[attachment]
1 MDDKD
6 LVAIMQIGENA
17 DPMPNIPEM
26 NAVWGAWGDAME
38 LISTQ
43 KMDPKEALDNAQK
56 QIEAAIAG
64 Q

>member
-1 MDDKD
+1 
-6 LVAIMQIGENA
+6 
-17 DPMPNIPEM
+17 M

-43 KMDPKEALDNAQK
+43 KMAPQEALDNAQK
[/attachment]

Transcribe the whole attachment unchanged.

1 MDDKD
6 LVAIMQIGENA
17 DPMPNIPEM
26 NAVWGAWGDAME
38 LISTQ
43 KMDPKEALDNAQK
56 QIEAAIAG
64 Q

>member
-1 MDDKD
+1 
-6 LVAIMQIGENA
+6 
-17 DPMPNIPEM
+17 M

-43 KMDPKEALDNAQK
+43 KMAPQEALDNAQK